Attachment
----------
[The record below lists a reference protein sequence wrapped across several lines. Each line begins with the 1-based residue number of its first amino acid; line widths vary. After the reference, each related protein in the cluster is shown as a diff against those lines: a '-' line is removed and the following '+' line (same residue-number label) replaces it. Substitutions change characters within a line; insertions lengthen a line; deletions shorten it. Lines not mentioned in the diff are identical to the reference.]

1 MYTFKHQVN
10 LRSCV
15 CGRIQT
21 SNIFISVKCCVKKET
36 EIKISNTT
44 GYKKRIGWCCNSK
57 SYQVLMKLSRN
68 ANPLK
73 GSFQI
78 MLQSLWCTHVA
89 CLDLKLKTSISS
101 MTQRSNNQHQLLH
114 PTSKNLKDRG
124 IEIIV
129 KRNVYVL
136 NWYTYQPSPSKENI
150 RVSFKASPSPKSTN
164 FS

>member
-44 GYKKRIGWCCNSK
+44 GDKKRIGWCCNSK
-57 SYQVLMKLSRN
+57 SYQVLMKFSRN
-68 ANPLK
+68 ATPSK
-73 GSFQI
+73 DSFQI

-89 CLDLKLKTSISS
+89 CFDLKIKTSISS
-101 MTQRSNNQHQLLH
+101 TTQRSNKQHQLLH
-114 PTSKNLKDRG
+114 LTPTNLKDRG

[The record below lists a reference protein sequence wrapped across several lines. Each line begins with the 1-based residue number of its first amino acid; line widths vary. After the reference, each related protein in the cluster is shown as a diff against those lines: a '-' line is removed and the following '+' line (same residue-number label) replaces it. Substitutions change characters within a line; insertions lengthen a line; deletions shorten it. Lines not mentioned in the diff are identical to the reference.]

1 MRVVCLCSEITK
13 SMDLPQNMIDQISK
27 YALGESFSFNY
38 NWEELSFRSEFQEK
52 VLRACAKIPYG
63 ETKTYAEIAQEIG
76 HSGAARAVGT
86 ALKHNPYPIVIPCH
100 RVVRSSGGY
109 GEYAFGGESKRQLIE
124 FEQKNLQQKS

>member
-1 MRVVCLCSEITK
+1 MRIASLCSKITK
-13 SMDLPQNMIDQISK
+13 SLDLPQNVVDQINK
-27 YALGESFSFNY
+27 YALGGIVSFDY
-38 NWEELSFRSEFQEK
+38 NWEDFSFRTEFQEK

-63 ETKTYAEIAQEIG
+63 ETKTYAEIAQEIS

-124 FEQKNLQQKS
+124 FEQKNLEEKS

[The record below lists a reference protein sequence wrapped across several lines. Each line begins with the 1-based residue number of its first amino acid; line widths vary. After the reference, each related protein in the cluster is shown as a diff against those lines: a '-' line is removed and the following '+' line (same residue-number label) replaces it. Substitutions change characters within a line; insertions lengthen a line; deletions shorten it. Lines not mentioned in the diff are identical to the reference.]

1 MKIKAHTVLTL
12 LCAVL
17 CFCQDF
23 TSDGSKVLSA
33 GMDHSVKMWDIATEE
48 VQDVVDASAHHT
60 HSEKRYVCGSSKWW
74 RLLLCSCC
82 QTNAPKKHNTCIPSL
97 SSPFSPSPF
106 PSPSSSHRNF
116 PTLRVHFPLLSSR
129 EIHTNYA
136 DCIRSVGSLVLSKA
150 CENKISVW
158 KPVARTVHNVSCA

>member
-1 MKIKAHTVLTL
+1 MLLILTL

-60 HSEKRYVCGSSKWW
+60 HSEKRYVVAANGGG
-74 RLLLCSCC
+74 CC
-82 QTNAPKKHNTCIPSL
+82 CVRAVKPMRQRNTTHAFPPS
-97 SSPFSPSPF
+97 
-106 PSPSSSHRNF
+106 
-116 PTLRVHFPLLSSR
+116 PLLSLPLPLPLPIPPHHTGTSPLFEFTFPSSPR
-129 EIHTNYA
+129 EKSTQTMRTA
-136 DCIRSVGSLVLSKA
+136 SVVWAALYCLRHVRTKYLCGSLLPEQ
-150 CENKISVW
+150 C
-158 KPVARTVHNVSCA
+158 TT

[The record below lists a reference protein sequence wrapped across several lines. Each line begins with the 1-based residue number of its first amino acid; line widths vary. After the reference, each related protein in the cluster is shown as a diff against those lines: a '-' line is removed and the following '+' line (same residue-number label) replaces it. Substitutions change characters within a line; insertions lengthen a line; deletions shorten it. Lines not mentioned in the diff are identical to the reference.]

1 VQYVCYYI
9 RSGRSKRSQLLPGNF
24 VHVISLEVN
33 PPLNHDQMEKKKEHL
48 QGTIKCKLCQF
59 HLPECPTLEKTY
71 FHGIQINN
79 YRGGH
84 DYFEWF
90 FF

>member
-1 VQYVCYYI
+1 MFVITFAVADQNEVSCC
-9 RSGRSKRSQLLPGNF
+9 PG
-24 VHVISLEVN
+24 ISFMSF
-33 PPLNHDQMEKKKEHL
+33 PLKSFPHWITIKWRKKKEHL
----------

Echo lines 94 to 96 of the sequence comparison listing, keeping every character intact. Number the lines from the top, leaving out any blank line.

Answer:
-136 DCIRSVGSLVLSKA
+136 SVVWAALYCLRHVRTKYLCGSLLPEQ
-150 CENKISVW